Sniffer dog avoidance: A wireless app with bite

An Australian site that warns members by SMS when drug detection dogs are nearby is proving more popular than its founders had anticipated

The controversial Web site is in the process of upgrading to a larger server following high traffic loads which have frequently knocked its services off air.

The site, which is operated by NSW Council for Civil Liberties and Redfern Legal Centre, sends registered members SMS messages to warn them where police are patrolling drug detection dogs. It hit the headlines last month, sparking an outcry from the New South Wales police minister, Michael Costa, who called for the site to be taken down.

When asked if the site operators had bowed to pressure from Costa and suspended services, NSW Council for Civil Liberties president Cameron Murphy said: "Absolutely not."

"We're shifting it to a larger server due to the huge demand there at the moment."

"It's on and off depending on how many people log's simply because it's getting so much publicity. We didn't expect it to be so popular," he added.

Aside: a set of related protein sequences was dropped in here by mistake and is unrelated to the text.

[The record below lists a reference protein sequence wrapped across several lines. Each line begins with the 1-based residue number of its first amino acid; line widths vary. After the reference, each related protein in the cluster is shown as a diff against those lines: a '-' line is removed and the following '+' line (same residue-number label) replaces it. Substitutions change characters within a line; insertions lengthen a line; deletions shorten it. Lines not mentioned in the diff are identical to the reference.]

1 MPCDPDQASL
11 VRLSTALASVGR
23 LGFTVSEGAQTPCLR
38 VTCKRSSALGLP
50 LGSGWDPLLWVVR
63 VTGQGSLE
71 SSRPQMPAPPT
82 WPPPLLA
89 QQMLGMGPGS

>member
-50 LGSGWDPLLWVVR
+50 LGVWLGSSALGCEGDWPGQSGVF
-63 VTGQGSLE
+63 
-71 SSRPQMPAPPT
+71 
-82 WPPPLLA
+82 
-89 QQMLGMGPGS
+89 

According to Murphy, this is the first time an "instant message" service like this has been put in place. The site uses the services of a number of verified scouts in the field who report where sniffer dogs are being patrolled by sending a code via SMS to the Web site server. The server verifies the scout and sends an SMS out to people registered warning them of the detection dogs. The site, he said, is able to send out 400 messages a second and to date, 36,000 people have registered to receive SMS alerts.

Since going live, registering to receive alerts at certain times of the day, say Friday and Saturday nights, and to be warned of sniffer dogs patrolling in particular areas of Sydney, has proved popular, Murphy said.

Murphy said it could take another week to 14 days for the upgrade to take place.

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